The food of Chinese new year

What do people like to eat for the Chinese Lunar new year? Families come together to celebrate and share dishes steeped in tradition and symbolism.
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Johnny Garmeson
Feb 13
1.5 mins
Feb 13
1.5 mins

The Chinese Lunar new year is upon us, and billions will be celebrating the start of the year of the Ox... but what exactly do people eat for Chinese New Year?

Chinese new year is known for its extensive fireworks and the exchange of red envelopes, gifts and well wishes to mark the changing cycles of the moon.

As families come together to celebrate, they also share food and much like the rest of the holiday, these lunar new year dishes are steeped in tradition and symbolism.

Whether it’s familial chickens or lucky tangerines, there are dishes with every kind of good omen for the year of the Ox.

Nian Gao

This ‘new years cake’ is actually prepared for the holiday on account of it being a homonym. The word ‘Nian’ is pronounced in almost the exact same way as the Mandarin word for ‘Higher’ and the word ‘gao’ identical to the word year - so these little glutinous rice cakes are meant to symbolise a sense of positivity for the ‘higher year’ to come.


Another case of mistaken identity here, only this time in the citrus world. The Mandarin word for Tangerine ‘cheng’ sounds very similar to the words for ‘lucky’ or ‘success’. So on top of these refreshing fruits standing in as a nice palate cleanser at the end of the meal, they might also come in handy if you fancy a trip to the casino! Macao anyone?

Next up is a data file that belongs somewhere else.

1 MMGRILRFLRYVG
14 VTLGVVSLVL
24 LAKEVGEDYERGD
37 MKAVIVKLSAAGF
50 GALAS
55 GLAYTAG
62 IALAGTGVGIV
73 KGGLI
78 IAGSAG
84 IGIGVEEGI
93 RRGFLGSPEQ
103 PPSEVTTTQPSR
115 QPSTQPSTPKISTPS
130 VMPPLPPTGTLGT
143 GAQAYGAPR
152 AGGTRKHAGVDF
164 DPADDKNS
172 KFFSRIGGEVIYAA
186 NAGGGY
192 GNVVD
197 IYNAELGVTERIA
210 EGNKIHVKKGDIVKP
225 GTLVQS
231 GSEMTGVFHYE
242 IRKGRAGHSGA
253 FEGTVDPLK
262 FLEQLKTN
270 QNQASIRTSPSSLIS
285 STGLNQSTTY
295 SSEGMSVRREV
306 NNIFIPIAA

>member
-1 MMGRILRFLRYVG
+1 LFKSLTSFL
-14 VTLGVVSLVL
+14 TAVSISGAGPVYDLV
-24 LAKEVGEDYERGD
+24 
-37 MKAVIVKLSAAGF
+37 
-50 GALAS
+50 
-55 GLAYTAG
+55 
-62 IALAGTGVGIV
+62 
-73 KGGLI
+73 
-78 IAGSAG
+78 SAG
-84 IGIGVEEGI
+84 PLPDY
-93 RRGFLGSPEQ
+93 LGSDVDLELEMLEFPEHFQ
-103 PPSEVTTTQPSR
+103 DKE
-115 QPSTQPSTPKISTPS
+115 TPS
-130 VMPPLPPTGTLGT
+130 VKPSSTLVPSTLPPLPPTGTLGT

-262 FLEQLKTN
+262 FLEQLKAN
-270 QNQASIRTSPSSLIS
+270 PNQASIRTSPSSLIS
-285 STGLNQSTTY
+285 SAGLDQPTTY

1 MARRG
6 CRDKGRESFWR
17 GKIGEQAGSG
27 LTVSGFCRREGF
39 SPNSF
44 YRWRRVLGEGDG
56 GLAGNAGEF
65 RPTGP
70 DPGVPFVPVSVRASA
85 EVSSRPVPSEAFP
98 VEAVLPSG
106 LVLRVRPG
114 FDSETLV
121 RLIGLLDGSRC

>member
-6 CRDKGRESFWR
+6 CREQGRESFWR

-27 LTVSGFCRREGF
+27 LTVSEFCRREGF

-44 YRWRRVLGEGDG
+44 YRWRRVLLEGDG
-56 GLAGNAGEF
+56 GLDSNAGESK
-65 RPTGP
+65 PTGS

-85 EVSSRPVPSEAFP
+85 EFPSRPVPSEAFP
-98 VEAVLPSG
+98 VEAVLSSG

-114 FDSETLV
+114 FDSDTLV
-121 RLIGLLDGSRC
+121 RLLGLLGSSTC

In Northern China it’s traditional to prepare Jiaozi, or dumplings to eat at midnight. Delicious steamed or fried, these dumplings are meant to denote wealth because their shape is similar to that of a Chinese Sycee or form of early currency made from melted down silver or gold. We can hardly choose what filling we’d rather have...

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Longevity Noodles

As the name would suggest, these noodles are all about longevity - be that in wealth, life or happiness (let’s just hope they’re not referencing lockdown). These extra long noodles are prepared without being cut or disturbed and make for some serious slurping at the dinner table. Remember, the longer the slurp - the longer the life!

Whole Chicken

This last addition to the celebratory feast is a little poignant this year, as it is meant to signify the coming together of all members of the family. By cooking the chicken whole, Chinese families signify the unity that comes with the lunar new year celebrations. Together or not, we can all enjoy a nice roast chicken and look forward to better times together in the coming year!

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